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Recent Developments Regarding Risk Factors For Heart Disease – Part 1

Diabetes Solution
Richard K. Bernstein, MD, FACE, FACN, FACCWS
Part 1
RECENT DEVELOPMENTS REGARDING RISK FACTORS FOR HEART DISEASE

In the past twenty years, research studies have generated considerable new information about heart disease and vascular (blood vessel) disease in general, and their relationship to diabetes in particular. Some of this recent information is summarized here.

A number of substances have been found in the blood which relate to risk of heart attacks and vascular disease. These include HDL (high density lipoprotein), LDL (low-density lipoprotein), triglyceride, fibrinogen, homocysteine, C-reactive protein, ferritin (iron), and lipoprotein(a). High serum levels of dense, compact LDL particles, triglyceride, fibrinogen, homocysteine, C-reactive protein, ferritin, and lipoprotein(a) tend to be associated with increased cardiovascular risk, while high levels of HDL tend to protect from cardiovascular disease.  Cholesterol is a component of both LDL and HDL particles. The fraction of total cholesterol found in LDL particles is an index of risk, while the fraction of cholesterol found in HDL particles is an index of protection.  Nowadays, when we want to estimate the effects of lipids (fatty substances) upon the risk of coronary artery disease, we look at the ratio of total cholesterol to HDL and also at fasting triglyceride levels.  Someone with high serum HDL can thus have a high total cholesterol and yet be at low statistical risk for a heart attack. Conversely, a person with low total cholesterol and very low HDL may be at high risk.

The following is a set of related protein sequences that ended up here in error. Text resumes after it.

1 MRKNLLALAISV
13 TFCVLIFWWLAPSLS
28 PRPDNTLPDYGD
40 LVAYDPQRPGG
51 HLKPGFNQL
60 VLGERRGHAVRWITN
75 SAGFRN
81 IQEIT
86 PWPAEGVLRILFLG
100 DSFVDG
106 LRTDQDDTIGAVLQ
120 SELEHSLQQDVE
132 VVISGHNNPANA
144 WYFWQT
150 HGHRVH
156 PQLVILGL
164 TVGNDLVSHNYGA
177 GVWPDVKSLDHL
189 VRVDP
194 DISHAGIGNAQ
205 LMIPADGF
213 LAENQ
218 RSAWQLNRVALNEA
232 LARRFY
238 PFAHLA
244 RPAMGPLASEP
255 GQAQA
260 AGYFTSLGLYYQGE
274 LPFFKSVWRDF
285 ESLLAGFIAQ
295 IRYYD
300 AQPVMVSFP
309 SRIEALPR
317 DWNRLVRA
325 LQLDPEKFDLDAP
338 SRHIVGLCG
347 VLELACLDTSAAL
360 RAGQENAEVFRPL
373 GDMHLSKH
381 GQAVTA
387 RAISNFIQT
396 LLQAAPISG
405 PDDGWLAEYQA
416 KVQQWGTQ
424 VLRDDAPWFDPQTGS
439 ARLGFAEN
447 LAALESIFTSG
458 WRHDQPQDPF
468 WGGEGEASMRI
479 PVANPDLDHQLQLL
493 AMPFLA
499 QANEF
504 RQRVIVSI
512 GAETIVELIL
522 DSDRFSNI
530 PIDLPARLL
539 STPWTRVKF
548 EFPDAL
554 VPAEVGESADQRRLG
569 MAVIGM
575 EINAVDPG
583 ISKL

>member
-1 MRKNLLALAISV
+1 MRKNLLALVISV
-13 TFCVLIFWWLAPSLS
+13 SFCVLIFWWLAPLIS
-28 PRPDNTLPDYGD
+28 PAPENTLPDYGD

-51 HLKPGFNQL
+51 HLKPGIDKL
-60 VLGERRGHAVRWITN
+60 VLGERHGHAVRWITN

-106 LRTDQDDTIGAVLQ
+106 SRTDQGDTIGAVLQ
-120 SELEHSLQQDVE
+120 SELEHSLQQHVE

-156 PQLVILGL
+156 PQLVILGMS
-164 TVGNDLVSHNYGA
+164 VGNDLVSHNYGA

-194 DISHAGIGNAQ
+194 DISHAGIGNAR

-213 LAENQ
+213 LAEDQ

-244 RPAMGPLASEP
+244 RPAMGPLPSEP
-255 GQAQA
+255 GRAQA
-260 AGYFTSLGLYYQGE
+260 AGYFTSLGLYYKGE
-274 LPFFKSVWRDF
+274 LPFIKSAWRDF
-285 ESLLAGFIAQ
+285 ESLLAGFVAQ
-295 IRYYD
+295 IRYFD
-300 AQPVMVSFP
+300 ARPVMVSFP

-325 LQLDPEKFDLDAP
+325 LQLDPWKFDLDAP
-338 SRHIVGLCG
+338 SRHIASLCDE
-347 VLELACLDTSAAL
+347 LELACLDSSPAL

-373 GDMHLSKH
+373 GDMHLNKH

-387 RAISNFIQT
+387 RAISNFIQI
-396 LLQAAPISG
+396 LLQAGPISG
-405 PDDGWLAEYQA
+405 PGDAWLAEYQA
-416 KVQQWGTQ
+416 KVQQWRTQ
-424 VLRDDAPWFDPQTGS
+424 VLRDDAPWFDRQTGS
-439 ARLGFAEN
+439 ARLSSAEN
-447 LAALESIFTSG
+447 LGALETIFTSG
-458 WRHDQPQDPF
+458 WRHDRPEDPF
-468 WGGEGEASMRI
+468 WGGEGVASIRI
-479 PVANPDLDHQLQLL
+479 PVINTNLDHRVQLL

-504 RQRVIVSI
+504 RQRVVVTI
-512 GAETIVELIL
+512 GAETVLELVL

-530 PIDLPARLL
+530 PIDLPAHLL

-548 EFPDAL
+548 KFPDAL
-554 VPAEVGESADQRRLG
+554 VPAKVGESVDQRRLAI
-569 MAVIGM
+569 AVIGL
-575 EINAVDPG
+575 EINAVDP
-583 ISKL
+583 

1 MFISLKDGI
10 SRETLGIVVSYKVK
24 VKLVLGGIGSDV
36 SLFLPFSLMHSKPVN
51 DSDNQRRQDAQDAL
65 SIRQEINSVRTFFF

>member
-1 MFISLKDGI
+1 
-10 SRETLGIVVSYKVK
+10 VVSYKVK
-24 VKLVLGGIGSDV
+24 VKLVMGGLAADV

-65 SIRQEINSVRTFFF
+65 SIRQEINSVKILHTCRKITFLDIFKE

A large multicenter study (the Lipid Research Clinics Trial) investigated the effects of a low-fat, high-carbohydrate diet versus a high-fat, low-carbohydrate diet on nondiabetic middle-aged men with elevated cholesterol levels. The study followed 1,900 people for seven years.  Throughout this period, total cholesterol had dropped only 5 percent from baseline in the low-fat group, but serum triglyceride went up about 10 percent! (Serum triglyceride rises very rapidly after a high carbohydrate meal in nondiabetics, and moves up and down with blood sugar levels in most diabetics.) As with prior studies, no significant correlation was found between serum cholesterol levels and mortality rates. Furthermore, a study reported in the Journal of the American Medical Association in 1997 showed that a 20 percent increase in either saturated or monounsaturated dietary fat lowered the risk of stroke to one-eighth of what it was in individuals on lower-fat diets. Unsaturated fats showed no such benefit.